The Mishnah (Pirkei Avot 3:17), that first layer of Jewish wisdom and commentary, finished around 200 CE, tells us that there is no torah without sustenance and no sustenance without torah — meaning that we can’t pay attention to moral issues, can’t lead a life of virtue if we are constantly hungry, searching for food (in line with Maslow’s teachings about the hierarchy of need)—but that we also can’t eat and can’t feed the hungry if we are not grounded in morality – they go hand in hand… If we are surrounded by greed, and businesses looking out for their bottom line before they look out for the greater good, then we can’t feed enough people.
Leviticus tells us that to build a holy nation, following in God’s footsteps, we must leave the corners of our field for the poor, and the Talmud creates a detailed description of what that means. How we not only must leave our fields open for gleaning, but we must do so in a way that does not embarrass the gleaners, that offers them dignity.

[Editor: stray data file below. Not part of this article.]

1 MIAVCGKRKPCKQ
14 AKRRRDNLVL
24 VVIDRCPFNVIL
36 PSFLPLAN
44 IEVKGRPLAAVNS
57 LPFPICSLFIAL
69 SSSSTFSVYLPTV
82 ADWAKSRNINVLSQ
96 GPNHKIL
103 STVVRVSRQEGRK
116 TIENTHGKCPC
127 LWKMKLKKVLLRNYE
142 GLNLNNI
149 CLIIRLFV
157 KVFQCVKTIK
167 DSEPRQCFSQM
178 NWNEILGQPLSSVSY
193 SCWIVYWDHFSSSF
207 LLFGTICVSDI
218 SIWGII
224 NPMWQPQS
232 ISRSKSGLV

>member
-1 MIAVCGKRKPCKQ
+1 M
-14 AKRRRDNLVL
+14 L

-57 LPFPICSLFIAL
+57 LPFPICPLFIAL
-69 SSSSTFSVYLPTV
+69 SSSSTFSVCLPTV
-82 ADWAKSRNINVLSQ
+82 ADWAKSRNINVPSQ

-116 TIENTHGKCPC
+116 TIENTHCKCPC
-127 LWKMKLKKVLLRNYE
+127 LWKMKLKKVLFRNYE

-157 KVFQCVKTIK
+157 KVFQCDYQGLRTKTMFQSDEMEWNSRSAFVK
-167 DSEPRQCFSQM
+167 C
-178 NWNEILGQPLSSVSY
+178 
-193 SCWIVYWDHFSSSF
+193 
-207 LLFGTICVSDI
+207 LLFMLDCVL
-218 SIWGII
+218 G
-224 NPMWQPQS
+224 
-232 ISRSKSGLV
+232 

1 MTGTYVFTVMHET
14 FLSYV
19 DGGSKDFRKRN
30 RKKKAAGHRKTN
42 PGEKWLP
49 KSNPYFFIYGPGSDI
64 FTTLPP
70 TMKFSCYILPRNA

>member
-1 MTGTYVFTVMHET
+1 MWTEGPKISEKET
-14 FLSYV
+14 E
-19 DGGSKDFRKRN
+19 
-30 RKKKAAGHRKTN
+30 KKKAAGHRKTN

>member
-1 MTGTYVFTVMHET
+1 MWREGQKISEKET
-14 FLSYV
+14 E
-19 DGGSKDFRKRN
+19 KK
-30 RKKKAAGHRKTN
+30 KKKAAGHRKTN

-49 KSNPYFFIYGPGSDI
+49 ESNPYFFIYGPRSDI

Rambam (Maimonides, our 11th century scholar) teaches us that the pinnacle of the ladder of tzedakah – think charity that is truly a requirement of justice – the pinnacle of that ladder is that we help someone gain the means to care for themselves and their families. That we teach them to fish, rather than feed them.
Thus, we can see that blending the Jewish consciousness around advocacy for social justice with the Jewish commandments to alleviate hunger makes this topic quite rich.
AJWS is a member of the Jewish Farm Bill Working Group, a diverse cross section of Jewish denominational, educational and advocacy organizations inspired by Jewish values to work for just U.S. food and agricultural policies.
The Jewish Farm Bill Working Group is – not surprisingly – working on making the Farm Bill, which will be taken up again in Congress during the approaching Lame Duck session, more equitable, more able to reverse hunger. The Group put forth six principles:
- Strengthen and expand programs that reduce hunger and improve nutrition in the United States. That our nation faces hunger and obesity is in some ways a national security crisis as well as an economic issue.